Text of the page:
He was a
British archaeologist James Leslie Starkey...best known for his work at Lachish, where he excavated under the auspices of the Palestine Exploration Fund between 1932 and 1938, when he was robbed and killed on his way to Jerusalem. Starkey was a student of Petrie's and Albright's; and an associate of Olga Tufnell. One of the important discoveries at Lachish made by Starkey and Tufnell were the Lachish ostraca, describing the impending fall of the city.
That Lachish find was the ‘Lachish Letters’ - a series of ostraca with Hebrew script written shortly before the Babylonian conquest of 586/7 BC
In January 1938, at the age of 43, Starkey’s career was tragically cut short. His good relations with the workmen and people from the surrounding villages were well known, so it came as a great shock when he was murdered by a group of Arab militants en route to the opening of the new Palestine Archaeological Museum in Jerusalem. He was buried in the Protestant cemetery on Mount Zion, Jerusalem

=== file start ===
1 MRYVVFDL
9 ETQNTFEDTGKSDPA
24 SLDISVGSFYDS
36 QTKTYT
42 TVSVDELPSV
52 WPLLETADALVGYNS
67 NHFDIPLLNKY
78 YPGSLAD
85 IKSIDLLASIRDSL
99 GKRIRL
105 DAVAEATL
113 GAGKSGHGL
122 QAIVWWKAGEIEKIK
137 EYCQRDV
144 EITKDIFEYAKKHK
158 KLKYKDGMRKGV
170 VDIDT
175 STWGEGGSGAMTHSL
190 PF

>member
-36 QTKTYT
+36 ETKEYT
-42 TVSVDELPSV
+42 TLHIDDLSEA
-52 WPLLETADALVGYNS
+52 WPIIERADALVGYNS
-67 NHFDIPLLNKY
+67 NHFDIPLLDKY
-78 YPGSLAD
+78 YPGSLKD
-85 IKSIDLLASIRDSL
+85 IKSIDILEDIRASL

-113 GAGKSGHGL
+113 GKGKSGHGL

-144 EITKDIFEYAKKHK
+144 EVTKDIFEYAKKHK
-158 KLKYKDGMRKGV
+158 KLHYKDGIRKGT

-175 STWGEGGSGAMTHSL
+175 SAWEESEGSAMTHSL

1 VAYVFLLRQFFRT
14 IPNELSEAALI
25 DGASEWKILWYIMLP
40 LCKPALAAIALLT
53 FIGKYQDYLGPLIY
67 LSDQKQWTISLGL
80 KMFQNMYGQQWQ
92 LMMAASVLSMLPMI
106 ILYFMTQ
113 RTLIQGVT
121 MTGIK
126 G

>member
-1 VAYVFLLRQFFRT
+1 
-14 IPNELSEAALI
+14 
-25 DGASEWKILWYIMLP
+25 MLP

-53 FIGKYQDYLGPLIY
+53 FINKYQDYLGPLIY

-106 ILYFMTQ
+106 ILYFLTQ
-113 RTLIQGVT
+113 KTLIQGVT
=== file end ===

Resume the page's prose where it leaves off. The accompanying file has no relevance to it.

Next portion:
Ah, yes. "Militants". I think that term is a bit anachronistic. In the 1930s, they were called "terrorist gangs".
Well, not by the Mandate officialdom:
Starkey was robbed and killed by Arab bandits near Bayt Jibrin on a track leading from Bayt Jibrin to Hebron."Language laundering", I guess. An Arab a "terrorist"? My gosh, no.
But so you shouldn't leave disappointed, here are some pictures of the Tel of Lachish just before the excavations (thanks to Ben R.) and you'll notice how densely populated the countryside is and how built up it is. Naw, just kidding. This was empty "Palestine".